Wardfell Records, EOTRCD02
Barrule is the debut album from a trio called Barrule, three young men, all already at the top of their game. Jamie Smith (Mabon) on accordion, Tomas Callister on fiddle, and Adam Rhodes playing bouzouki. They are joined on this recording by other musicians from Marish, adding all kinds of colour to the process. The album is all about the Isle of Man, about which I am no expert, apart from knowing about TT races and cats without tails, and includes sleeve notes in both English and Manx Gaelic.
The music throws up some interesting challenges about the place of the island in the Gaelic music idiom; I heard some references to Irish, Scottish and Breton styles throughout. There is a rendition of ‘Mylecharaine’s March’, apparently the inspiration for the Manx national anthem, and the equally anthemic ‘I Saw a Ship Sailing’ (‘She Lhong Honnick Mee’) which I can nearly sing in Manx now! Then the hurdy gurdy kicks in on ‘In Search Of Manannan’, and you’re taken to France.
The instrumental tracks stand out for me, well recorded and beautifully played. I don’t know if it’s a style thing, but many of them start with ambient noodling before hitting the tunes, which after a few listens left me wanting the tune to begin. The ‘Allen Barbara’ set is a great example of tunes well played with creative, interesting chord structures underneath. Some of the tracks, such as ‘Five Hours Behind’, especially when the piano comes in, have a La Bottine feel about them; very clever.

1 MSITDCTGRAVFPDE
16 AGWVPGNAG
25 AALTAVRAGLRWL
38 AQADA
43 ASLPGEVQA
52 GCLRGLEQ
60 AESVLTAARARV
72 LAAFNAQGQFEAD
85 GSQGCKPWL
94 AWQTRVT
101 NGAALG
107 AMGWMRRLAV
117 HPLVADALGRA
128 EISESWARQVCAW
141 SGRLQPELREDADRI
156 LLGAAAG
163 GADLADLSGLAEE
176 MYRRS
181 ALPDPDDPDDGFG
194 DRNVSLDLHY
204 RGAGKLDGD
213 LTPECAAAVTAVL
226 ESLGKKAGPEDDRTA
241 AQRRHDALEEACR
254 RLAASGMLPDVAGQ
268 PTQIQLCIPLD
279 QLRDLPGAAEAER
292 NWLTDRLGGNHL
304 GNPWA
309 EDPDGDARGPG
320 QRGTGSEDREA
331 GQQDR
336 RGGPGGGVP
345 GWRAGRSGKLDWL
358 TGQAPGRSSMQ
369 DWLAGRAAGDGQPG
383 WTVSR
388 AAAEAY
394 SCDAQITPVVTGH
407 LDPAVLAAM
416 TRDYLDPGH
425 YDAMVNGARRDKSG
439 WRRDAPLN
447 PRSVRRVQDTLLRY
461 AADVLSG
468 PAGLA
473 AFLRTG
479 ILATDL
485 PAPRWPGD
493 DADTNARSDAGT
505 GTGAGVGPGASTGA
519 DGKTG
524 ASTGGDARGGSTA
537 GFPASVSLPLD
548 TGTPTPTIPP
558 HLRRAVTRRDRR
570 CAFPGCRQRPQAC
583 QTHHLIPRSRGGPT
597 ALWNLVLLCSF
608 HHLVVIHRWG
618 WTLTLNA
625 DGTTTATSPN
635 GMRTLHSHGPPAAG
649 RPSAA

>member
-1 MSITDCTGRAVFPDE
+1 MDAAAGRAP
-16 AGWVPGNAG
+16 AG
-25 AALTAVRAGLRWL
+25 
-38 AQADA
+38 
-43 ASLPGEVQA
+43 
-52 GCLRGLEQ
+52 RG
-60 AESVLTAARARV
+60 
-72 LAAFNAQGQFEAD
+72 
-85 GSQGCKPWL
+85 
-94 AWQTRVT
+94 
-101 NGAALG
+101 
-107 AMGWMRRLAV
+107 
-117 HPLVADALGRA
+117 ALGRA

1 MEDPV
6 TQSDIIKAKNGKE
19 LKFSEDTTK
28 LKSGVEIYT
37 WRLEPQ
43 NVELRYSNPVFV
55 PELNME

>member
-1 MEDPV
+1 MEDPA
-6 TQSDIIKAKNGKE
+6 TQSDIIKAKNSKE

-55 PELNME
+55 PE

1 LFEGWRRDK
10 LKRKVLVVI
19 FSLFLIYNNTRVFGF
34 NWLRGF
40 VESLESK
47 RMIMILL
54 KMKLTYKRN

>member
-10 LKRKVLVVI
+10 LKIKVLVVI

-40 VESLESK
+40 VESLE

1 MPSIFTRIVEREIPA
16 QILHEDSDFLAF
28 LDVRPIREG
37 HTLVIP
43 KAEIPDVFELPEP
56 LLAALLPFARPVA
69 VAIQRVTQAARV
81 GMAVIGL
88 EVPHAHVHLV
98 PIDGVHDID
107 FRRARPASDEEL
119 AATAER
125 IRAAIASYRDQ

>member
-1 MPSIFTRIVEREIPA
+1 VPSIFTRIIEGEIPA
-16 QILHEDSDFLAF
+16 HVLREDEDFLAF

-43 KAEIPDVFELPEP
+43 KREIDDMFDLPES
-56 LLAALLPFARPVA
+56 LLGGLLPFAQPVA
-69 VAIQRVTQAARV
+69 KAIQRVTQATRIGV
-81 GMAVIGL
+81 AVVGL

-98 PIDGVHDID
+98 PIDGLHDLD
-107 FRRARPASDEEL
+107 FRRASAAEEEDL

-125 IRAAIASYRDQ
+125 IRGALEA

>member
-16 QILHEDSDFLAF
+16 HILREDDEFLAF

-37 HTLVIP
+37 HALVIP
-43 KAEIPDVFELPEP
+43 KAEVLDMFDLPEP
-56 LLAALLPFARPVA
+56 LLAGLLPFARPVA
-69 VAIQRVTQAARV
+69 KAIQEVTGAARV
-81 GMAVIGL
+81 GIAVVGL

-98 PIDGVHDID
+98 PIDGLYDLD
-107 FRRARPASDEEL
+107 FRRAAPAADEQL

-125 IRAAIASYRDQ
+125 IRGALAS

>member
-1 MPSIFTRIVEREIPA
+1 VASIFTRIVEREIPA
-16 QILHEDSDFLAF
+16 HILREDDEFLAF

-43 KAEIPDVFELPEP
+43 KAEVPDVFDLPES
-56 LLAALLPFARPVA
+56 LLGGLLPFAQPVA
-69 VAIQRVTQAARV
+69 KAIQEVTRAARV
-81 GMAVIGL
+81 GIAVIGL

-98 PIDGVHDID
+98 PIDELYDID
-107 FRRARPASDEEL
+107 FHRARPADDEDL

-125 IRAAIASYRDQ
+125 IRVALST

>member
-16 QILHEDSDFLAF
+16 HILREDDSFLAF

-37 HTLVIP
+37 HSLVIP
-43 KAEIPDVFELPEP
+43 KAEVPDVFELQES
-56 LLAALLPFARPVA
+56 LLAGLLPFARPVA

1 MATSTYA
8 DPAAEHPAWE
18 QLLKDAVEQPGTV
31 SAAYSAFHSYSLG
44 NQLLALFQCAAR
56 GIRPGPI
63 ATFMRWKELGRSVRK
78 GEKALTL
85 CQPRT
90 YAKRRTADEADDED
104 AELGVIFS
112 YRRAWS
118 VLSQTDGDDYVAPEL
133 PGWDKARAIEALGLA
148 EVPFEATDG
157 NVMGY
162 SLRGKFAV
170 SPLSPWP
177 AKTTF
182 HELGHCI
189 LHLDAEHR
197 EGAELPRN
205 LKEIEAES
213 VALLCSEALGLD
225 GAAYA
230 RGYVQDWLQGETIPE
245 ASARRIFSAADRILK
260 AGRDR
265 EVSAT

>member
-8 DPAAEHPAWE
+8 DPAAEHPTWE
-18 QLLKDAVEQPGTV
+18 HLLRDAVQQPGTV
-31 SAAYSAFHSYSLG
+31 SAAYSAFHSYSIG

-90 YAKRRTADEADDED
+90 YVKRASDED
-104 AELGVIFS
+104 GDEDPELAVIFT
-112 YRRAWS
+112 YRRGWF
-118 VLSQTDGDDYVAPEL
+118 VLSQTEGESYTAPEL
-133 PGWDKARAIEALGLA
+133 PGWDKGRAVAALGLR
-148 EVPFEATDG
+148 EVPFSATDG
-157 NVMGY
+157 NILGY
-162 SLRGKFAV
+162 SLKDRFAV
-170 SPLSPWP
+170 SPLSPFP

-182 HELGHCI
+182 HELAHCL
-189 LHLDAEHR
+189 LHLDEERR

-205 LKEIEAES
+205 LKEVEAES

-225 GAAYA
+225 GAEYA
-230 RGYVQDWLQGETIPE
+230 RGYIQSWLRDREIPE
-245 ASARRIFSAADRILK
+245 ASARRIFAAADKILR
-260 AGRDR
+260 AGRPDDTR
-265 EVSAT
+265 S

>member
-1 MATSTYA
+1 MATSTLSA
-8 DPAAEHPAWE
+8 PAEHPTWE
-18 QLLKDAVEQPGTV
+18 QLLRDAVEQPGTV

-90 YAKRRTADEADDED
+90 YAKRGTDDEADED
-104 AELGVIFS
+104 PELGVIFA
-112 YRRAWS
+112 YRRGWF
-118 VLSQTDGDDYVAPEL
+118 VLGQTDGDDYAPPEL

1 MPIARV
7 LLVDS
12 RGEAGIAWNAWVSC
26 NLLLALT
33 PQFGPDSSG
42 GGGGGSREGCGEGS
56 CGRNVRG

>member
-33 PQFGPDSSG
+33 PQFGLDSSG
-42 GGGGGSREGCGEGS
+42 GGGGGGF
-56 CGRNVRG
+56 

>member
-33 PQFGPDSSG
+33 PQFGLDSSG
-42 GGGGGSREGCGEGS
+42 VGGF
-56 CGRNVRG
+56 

A marvellous piece of cheesy daftness is a track called ‘Europop Vona’ which has a beginning and end worthy of a Eurovision entry, with a version of ‘Mona’s Delight’ tucked inside it. I also need to record the unusual use of the words ‘Eighteen Monuments to Genocide’ in a song called ‘Langness’ about a failed attempt to build a golf course on the island.
So, is this representative of the music of the Isle of Man? I don’t know, but it’s a great listen.